Guthrie’s previous biographer, Ed Cray, paints a similar portrait that reveals much about the nature of Guthrie’s communism. Cray argues that Guthrie may not have actually joined the Party, but nevertheless considered himself part of the Communist movement.  Cray argues Guthrie’s communism was simplistic and often oblivious to what the Party position was on local issues, especially during the early California days.  He writes that in those years, he picked “up the slogans, if not the dialectic of the Communist Party U.S.A.” Eventually, the Party offered Guthrie “a convenient political shorthand,” as he and the CP attacked the bankers and Wall Street. If you wonder why people like Tom Morello and the OWS crowd sing his songs today, there is the answer.

Guthrie came to the Party just as the Party’s Americanization campaign during the FDR years, when it was led by Earl Browder, came to the forefront. That allowed few to explore the contradiction between Guthrie’s allegiance to the CP and to Moscow at the same time.  But once he joined with the likes of Alan Lomax, who we only recently learned was himself a secret CP member, and Pete Seeger, Woody’s fortunes became entwined entirely with those of the American Party and its political positions.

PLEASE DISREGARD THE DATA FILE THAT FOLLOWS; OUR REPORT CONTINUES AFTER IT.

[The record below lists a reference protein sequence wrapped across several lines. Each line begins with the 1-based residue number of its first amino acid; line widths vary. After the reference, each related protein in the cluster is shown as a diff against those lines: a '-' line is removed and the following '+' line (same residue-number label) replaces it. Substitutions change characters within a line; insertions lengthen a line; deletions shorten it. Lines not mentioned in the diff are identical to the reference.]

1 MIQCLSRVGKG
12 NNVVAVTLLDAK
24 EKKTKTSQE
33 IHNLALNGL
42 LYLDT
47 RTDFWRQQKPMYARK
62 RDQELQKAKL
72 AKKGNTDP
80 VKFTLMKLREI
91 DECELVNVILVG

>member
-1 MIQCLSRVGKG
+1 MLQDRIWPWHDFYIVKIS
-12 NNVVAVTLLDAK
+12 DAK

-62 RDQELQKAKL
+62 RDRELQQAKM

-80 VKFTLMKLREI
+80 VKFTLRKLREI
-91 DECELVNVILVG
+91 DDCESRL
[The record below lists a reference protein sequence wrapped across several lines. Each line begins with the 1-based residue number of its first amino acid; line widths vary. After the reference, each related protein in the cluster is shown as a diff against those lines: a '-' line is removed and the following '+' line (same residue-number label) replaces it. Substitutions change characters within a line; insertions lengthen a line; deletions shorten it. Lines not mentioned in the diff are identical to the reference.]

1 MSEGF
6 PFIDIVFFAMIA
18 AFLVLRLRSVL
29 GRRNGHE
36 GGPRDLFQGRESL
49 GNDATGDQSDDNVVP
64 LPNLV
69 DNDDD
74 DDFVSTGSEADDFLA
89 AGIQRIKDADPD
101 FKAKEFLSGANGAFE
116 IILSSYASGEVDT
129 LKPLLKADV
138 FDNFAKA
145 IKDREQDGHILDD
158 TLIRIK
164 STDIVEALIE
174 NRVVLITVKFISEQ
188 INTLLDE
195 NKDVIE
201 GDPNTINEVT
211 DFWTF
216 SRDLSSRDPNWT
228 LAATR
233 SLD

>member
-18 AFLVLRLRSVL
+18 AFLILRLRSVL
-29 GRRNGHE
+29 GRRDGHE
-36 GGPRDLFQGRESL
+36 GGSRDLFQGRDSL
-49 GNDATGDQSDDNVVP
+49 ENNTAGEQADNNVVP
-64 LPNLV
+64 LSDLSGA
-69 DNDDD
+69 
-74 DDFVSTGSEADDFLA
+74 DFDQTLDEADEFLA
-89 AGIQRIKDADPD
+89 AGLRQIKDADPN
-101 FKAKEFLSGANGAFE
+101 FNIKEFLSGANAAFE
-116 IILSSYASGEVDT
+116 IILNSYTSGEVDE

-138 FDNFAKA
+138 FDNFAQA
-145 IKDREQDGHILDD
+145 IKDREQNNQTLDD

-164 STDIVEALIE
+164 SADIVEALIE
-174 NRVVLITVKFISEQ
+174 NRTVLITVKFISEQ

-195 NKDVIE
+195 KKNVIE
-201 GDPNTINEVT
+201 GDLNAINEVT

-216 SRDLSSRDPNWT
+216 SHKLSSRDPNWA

The hard time of choice would come at the end of the war, and the beginning of the Cold War, with the CPUSA lost most of its members and, like good Communists the world over, followed Moscow into the new wilderness of preparing for the inevitable world war predicted by Joseph Stalin. As Cray candidly writes about his postwar work (that for which Woody was not famous and is not even known today), “the longer the Cold War wore on, the more his lyrics hardened into polemic.” Noting that Guthrie was “floundering- personally, professionally and politically,” he writes that whatever the changed times, one thing was constant: “Guthrie faithfully hewed to the Communist Party’s mandates…he was the first American patriot, then the [Communist] party loyalist.”

An early recruit to the third party campaign of Henry A. Wallace in 1948, a campaign put together by the CPUSA, Guthrie wrote about the liberal president, Harry S. Truman: “President Truman has proved to me that he don’t like my trade unions, don’t like organized labor, don’t like the Communist Party, don’t like the human race.” So, if you disagree with the American Party, it’s clear you don’t like the human race.


Today, Guthrie’s daughter Nora has continued to commission music to be written to Woody’s lyrics that he never had time to write music for, and if you look at the results on the official website, one can see how far left they are. Take “Ease my Revolutionary Mind,” music for which was written by Tom Morello (lead of the former band “Rage Against the Machine”)  and in which Guthrie expresses his need for a leftist mate, not just any woman:

If you’re a republican or a democrat,
Or a white hood Ku Klux Klan,
No use to ring my doorbell
‘Cause I’ll never be your man.
If you’re a republican or a democrat,
Or a white hood Ku Klux Klan